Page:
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It is a question that many have asked themselves (especially if you are a UCLA fan) ever since the Lavar and Lonzo Ball sensation hit airwaves this past spring. Lonzo is a top NBA talent, comparable to greats like Jason Kidd and Steve Nash. However, his persona has taken a backseat to that of his unfiltered father’s, whose only alleged agenda is to “promote the family brand”. This unintended circus act begs the question- how will this affect both the futures of the younger two as well as those who coach them?

Let me start off by saying, there has yet to be anything that Lavar Ball has said or done that has negatively affected the future of his boys. Maybe he burned some bridges, but Lavar has articulated a brilliant marketing scheme, built on trash talking and ignorance, that has taken the basketball world by storm.

If you disagree with this, just ask Lonzo how his career has been going so far. He’ll remind you that he’s had one of the best summer league showings in recent years while also being one of the most talked about rookies in over a decade. Lonzo is not phased by his father’s remarks simply because, like he says, “I’ve been dealing with it my whole life.” The fact of the matter is, Lonzo & his brothers have been conditioned to the chaos. I am confident that “The Hype” will not affect any of the Ball Brother’s careers at the next level.

It’s their games that will.

Now, the Ball Brother dynasty is all well and good for the future of UCLA basketball, right? Maybe, but we need to factor in what’s most important to the entire equation: Are LiAngelo and LaMelo great basketball players? Lonzo certainly is. The other two remain to be seen.

This is where opinions tend to vary. I, personally, don’t think LiAngelo or even LaMelo will come close to the potential and level that Lonzo has already proven he can play at. And this is exactly where the problem will lie.

From UCLA’s perspective, it is easy to deal with a few funny, ignorant distractions when it revolves around your unselfish, NBA ready point guard. Lonzo didn’t really need to coach at UCLA because his game was more than able to speak for itself. What coach wouldn’t be able to fit an unselfish playmaker with NBA talent into their offensive game plan, even with the off court antics?

But what about when there is less talent at stake? Now, we all know LiAngelo is certainly not Lonzo. That point has already been widely accepted. However, I foresee LiAngelo still fitting into what UCLA does, simply because expectations are much lower. The basketball also does not have to go through him or be in his hands at all times. I could imagine LiAngelo being 5th to 7th man this year for the Bruins, while having games where he goes off a little bit as well as games where he is a non-factor.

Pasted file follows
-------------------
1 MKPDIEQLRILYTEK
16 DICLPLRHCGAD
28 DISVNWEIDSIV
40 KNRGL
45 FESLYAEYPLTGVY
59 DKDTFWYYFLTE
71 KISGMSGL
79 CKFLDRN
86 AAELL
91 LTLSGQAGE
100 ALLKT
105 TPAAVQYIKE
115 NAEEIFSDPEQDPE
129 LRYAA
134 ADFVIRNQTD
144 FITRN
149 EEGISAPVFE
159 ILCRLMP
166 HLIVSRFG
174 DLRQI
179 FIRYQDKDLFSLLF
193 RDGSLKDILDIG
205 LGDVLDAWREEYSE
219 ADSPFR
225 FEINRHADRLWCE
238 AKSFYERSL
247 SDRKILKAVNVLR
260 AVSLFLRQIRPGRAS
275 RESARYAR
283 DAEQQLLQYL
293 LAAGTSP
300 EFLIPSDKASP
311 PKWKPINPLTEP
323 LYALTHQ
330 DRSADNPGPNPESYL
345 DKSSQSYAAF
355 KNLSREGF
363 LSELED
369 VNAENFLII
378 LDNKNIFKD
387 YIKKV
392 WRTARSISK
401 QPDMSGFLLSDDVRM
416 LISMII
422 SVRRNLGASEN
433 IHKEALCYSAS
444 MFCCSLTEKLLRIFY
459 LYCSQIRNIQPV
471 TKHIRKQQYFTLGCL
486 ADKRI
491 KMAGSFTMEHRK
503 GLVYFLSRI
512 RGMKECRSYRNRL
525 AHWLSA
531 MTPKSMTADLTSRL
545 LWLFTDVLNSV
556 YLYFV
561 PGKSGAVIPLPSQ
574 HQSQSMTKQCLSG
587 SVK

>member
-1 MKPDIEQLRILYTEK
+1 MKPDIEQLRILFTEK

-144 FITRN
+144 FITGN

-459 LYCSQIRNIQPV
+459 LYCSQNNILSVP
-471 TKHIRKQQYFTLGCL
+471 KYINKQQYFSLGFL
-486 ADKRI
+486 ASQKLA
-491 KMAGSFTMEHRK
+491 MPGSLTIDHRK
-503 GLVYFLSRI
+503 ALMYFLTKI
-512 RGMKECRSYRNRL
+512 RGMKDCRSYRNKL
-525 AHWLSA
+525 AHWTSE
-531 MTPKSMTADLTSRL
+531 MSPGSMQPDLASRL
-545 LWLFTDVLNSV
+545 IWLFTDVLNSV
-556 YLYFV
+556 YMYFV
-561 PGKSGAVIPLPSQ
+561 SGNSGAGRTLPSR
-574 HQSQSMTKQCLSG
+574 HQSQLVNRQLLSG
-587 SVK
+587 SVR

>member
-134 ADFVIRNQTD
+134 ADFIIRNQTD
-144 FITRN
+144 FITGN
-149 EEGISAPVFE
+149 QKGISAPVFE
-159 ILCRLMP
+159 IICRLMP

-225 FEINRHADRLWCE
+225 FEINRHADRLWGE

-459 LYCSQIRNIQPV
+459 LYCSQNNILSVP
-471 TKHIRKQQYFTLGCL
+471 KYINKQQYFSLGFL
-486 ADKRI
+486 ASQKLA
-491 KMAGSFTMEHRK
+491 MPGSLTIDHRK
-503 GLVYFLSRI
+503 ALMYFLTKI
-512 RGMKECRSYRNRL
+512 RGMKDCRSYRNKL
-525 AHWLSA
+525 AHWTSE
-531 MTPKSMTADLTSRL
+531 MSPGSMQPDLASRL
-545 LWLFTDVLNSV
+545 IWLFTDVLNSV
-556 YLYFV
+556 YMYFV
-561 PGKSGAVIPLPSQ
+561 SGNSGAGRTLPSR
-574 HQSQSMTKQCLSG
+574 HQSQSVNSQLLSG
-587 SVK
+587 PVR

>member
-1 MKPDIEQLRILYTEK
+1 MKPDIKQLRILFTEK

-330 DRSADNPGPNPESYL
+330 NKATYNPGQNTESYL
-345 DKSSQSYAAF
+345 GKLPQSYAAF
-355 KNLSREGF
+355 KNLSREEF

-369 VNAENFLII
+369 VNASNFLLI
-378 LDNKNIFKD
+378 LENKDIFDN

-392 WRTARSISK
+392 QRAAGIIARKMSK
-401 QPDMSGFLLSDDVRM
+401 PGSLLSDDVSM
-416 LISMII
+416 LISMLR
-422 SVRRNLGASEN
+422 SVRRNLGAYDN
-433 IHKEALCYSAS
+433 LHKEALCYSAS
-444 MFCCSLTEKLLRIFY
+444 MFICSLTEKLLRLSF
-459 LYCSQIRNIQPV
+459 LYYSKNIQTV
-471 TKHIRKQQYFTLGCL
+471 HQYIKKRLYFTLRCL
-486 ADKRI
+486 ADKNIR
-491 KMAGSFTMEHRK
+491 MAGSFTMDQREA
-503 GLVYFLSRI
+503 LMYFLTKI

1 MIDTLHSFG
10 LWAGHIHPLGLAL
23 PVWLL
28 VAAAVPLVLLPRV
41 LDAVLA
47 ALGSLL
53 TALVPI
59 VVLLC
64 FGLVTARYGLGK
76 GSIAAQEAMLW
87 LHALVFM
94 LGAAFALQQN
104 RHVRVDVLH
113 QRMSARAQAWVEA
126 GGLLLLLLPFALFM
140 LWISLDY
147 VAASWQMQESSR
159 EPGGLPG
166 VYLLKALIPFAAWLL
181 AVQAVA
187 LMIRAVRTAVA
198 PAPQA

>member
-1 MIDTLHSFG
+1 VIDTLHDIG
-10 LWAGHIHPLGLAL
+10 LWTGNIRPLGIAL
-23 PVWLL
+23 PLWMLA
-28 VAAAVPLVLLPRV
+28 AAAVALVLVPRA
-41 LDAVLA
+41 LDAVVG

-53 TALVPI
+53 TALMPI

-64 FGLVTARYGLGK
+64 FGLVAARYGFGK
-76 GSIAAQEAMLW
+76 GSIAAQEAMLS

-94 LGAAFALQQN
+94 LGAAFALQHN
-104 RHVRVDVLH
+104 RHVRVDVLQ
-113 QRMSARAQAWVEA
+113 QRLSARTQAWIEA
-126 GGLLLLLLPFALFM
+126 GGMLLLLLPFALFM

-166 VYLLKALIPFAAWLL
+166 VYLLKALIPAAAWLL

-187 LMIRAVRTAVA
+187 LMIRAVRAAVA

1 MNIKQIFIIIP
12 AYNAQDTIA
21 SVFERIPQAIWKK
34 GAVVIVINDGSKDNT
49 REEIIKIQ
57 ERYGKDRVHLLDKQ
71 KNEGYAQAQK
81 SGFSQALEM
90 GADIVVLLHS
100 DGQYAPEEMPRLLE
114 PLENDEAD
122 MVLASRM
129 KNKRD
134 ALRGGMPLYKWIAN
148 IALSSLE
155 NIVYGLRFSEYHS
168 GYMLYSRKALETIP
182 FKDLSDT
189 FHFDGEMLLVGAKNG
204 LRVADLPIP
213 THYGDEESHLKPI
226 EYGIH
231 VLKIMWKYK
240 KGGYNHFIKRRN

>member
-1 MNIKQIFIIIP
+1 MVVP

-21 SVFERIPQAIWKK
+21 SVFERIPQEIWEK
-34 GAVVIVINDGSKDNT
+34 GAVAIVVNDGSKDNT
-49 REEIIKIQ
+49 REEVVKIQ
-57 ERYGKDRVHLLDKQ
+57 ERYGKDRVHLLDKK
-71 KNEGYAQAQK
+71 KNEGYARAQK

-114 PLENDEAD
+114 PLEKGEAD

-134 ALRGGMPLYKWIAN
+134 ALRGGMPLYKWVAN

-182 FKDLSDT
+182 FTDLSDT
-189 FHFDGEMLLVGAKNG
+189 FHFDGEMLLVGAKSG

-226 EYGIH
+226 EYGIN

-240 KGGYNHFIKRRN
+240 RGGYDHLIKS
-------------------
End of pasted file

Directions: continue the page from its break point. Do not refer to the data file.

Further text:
LiAngelo’s more subdued college career shouldn’t create any drama from Lavar, either. Lavar Ball isn’t stupid. He knows what all three of his sons are capable of, and besides, his attention will be too consumed with Lonzo’s rookie NBA season.

LaMelo, however, is a completely different story. Lonzo and LaMelo have already been compared to one another on numerous occasions, due to how similar their games are. The major difference to me is that Lonzo is dramatically better at that game. Are they both unselfish point guards who can handle the ball and find the open man right? Of course. Yet, what makes Lonzo so attractive is his ability to play that style with NBA size and athleticism. This allows him the ability to take over games by himself whenever necessary.

LaMelo, unfortunately, has neither the size, strength, or athleticism that Lonzo possesses. Many will say he still has a few years in high school, so he is still maturing. This is most certainly true, but what if he doesn’t?

Already committed to UCLA, LaMelo has shown signs of being a big ego and big personality. He takes trips off on defense and has yet to show any real kind of tenacity on the court. It seems his overall swagger and look is what’s most important to him. Add this to the inflated ego of begin the “second coming of Lonzo Ball,” and it could be the makings of a major bust.

What happens then? Will he still be coachable at the college level? Will his heart still be there, even if he doesn’t have the ball in his hands, or is even the backup to somebody better? It remains to be seen, but if I ever saw a ticking time bomb on the horizon, it would be LaMelo in a UCLA jersey.


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Sam is a College Basketball Analyst here at A former Division II collegiate basketball player himself, Sam is the broadcast personality of Queens College Sports Network "QCSN"
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